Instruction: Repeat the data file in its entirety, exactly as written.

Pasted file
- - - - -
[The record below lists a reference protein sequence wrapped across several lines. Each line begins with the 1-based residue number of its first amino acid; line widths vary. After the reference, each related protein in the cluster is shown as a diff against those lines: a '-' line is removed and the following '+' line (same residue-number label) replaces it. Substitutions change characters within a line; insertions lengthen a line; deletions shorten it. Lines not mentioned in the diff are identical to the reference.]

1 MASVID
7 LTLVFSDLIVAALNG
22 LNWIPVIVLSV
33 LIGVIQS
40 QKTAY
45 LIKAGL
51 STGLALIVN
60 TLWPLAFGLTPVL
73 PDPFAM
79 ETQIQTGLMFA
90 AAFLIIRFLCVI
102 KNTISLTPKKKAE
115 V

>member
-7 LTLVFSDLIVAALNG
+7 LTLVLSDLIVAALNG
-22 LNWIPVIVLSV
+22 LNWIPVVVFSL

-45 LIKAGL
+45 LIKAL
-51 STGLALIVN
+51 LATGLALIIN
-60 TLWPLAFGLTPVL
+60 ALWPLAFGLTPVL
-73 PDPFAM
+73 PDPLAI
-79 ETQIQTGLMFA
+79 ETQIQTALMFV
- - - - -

[The record below lists a reference protein sequence wrapped across several lines. Each line begins with the 1-based residue number of its first amino acid; line widths vary. After the reference, each related protein in the cluster is shown as a diff against those lines: a '-' line is removed and the following '+' line (same residue-number label) replaces it. Substitutions change characters within a line; insertions lengthen a line; deletions shorten it. Lines not mentioned in the diff are identical to the reference.]

1 MASVID
7 LTLVFSDLIVAALNG
22 LNWIPVIVLSV
33 LIGVIQS
40 QKTAY
45 LIKAGL
51 STGLALIVN
60 TLWPLAFGLTPVL
73 PDPFAM
79 ETQIQTGLMFA
90 AAFLIIRFLCVI
102 KNTISLTPKKKAE
115 V

>member
-7 LTLVFSDLIVAALNG
+7 LTLVLSDLIVAALNG
-22 LNWIPVIVLSV
+22 LNWIPVVVFSL

-45 LIKAGL
+45 LIKAL
-51 STGLALIVN
+51 LATGLALIIN
-60 TLWPLAFGLTPVL
+60 ALWPLAFGLTPVL
-73 PDPFAM
+73 PDPLAI
-79 ETQIQTGLMFA
+79 ETQIQTALMFV